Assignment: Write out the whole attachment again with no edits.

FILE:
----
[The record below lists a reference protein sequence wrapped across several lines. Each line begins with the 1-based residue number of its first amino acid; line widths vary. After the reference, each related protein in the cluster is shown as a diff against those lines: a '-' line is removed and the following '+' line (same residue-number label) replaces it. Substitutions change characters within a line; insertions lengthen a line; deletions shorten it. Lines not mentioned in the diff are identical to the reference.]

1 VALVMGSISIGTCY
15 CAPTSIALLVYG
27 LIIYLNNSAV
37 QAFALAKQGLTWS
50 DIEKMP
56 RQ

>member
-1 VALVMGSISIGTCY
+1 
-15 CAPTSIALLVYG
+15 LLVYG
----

[The record below lists a reference protein sequence wrapped across several lines. Each line begins with the 1-based residue number of its first amino acid; line widths vary. After the reference, each related protein in the cluster is shown as a diff against those lines: a '-' line is removed and the following '+' line (same residue-number label) replaces it. Substitutions change characters within a line; insertions lengthen a line; deletions shorten it. Lines not mentioned in the diff are identical to the reference.]

1 VALVMGSISIGTCY
15 CAPTSIALLVYG
27 LIIYLNNSAV
37 QAFALAKQGLTWS
50 DIEKMP
56 RQ

>member
-1 VALVMGSISIGTCY
+1 
-15 CAPTSIALLVYG
+15 LLVYG